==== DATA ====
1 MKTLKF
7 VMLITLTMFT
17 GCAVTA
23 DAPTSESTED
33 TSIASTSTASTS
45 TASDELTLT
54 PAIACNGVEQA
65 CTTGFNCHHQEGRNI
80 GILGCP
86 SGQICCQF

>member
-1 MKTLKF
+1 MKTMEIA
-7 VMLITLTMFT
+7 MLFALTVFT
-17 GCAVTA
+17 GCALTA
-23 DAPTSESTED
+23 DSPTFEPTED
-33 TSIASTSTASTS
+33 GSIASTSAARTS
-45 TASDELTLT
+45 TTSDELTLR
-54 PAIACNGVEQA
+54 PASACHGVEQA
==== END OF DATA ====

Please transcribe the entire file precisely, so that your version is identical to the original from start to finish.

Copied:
1 MKTLKF
7 VMLITLTMFT
17 GCAVTA
23 DAPTSESTED
33 TSIASTSTASTS
45 TASDELTLT
54 PAIACNGVEQA
65 CTTGFNCHHQEGRNI
80 GILGCP
86 SGQICCQF

>member
-1 MKTLKF
+1 MKTMEIA
-7 VMLITLTMFT
+7 MLFALTVFT
-17 GCAVTA
+17 GCALTA
-23 DAPTSESTED
+23 DSPTFEPTED
-33 TSIASTSTASTS
+33 GSIASTSAARTS
-45 TASDELTLT
+45 TTSDELTLR
-54 PAIACNGVEQA
+54 PASACHGVEQA